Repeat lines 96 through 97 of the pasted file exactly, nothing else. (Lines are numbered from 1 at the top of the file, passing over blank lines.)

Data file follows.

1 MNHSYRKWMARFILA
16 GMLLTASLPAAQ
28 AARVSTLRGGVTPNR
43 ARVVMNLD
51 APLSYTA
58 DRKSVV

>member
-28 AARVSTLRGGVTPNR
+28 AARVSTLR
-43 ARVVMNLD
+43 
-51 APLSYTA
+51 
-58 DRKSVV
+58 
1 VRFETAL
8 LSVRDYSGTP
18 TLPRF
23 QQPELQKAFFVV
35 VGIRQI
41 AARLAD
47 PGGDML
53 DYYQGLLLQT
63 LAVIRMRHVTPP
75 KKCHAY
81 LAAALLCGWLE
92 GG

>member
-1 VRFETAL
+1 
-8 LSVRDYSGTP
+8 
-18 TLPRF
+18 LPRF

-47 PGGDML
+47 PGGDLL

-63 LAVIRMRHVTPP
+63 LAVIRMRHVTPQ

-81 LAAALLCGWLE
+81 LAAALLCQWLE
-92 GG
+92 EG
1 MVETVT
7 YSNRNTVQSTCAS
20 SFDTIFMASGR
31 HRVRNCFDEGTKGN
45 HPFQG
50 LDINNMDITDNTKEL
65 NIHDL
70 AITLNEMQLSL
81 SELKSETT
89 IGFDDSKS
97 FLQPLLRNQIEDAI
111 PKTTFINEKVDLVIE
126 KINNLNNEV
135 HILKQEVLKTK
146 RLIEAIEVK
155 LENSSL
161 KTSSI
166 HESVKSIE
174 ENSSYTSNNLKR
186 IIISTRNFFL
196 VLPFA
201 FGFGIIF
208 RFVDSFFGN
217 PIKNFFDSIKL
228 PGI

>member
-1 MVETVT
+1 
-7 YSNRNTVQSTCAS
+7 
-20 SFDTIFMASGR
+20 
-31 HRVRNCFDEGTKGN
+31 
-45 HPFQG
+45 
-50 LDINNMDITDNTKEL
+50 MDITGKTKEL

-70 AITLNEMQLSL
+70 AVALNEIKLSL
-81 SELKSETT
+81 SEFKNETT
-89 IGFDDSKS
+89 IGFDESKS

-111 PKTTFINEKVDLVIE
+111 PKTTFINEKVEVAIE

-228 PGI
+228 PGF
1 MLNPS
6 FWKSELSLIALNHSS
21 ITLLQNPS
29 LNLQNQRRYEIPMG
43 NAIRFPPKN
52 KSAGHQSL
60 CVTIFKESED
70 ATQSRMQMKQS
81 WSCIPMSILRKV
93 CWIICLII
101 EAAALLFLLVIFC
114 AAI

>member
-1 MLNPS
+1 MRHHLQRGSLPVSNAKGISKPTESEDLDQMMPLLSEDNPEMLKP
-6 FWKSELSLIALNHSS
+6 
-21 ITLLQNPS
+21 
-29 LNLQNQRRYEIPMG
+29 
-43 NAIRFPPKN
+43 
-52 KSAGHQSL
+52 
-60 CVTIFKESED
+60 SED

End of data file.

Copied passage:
52 KSAGHQSL
60 CVTIFKESED